In a ruling of May 31 2018 (C-633/16, EY/KMPG), the European Court of Justice (“the ECJ”) ruled on the scope of the standstill obligation in the EU Merger Control Regulation (“the EUMR”). The ECJ held that “a concentration is implemented only by a transaction which, in whole or in part, in fact or in law, contributes to the change of control of the target undertaking”. The landmark ruling by the ECJ is likely to have a significant impact on the future application of the standstill obligation, which until now has been characterized by great uncertainty. But what is the precise content of the ECJ’s ruling and does the ruling answer all questions in relation to the standstill obligation?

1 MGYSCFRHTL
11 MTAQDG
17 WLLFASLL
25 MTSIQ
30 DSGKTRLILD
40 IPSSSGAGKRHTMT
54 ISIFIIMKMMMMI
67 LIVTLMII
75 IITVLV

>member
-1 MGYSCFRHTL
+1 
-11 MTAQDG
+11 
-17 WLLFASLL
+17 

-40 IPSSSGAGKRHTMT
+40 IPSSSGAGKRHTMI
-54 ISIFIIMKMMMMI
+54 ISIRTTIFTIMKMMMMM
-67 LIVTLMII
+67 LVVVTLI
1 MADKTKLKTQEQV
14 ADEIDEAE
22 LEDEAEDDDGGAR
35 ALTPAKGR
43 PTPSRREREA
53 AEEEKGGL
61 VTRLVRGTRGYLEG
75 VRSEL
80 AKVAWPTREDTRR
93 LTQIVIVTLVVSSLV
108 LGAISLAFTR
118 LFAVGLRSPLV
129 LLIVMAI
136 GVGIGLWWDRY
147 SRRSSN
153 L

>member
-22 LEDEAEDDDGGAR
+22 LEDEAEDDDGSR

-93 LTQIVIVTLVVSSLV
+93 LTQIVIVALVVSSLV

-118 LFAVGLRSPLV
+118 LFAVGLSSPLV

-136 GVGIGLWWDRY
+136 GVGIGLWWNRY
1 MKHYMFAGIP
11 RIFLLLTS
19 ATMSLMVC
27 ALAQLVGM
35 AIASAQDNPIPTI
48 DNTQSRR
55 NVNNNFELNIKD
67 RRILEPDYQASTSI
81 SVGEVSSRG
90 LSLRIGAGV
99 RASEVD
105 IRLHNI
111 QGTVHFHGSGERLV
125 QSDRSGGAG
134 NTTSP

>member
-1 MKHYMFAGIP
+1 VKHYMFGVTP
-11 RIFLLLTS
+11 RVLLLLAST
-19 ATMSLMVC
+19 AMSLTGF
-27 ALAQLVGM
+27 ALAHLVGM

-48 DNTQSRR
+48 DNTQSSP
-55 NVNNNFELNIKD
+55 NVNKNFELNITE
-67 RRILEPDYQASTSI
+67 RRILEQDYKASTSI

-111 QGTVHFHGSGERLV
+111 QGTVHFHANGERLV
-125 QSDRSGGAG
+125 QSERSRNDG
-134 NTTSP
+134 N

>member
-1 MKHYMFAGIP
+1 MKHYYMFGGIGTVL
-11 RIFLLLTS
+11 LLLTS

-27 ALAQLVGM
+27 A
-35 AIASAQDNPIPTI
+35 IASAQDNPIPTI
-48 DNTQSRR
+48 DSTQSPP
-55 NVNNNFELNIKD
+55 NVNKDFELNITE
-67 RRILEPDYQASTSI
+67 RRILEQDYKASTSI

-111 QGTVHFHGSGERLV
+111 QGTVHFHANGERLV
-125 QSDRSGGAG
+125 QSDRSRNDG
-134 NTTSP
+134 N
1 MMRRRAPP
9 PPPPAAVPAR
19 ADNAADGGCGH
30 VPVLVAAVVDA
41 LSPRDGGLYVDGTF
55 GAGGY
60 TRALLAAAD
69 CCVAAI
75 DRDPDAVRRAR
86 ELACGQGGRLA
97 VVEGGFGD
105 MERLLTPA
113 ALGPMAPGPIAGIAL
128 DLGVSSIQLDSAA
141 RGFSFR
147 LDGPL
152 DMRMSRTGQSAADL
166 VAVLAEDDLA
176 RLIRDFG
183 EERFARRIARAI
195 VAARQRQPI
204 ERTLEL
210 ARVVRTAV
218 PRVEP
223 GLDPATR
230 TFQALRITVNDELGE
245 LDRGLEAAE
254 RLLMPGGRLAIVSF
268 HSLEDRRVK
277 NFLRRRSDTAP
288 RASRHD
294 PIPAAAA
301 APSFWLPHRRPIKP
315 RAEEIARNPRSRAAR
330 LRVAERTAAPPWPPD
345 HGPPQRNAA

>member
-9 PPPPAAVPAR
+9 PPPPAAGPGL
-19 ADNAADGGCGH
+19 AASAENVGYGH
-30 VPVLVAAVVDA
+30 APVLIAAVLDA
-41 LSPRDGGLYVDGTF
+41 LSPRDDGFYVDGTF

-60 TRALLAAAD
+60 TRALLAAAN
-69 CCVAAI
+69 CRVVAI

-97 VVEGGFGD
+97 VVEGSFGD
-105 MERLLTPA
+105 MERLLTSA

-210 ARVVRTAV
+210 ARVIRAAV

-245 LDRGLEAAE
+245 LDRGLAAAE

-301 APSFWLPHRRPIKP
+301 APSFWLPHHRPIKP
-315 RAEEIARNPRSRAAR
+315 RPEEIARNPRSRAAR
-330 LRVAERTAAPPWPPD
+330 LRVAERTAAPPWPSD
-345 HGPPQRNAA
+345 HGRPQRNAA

A major worry for the parties in a transaction process has been the uncertainty of what kind of preparatory measures they may undertake without running the risk of violating the standstill obligation with ensuing possible serious fines.
It is therefore not surprising that the standstill obligation – or the prohibition against “gun jumping” as it is more popularly referred to – has been subject to an increased focus in the EU (and in the EU member states) as well as globally.2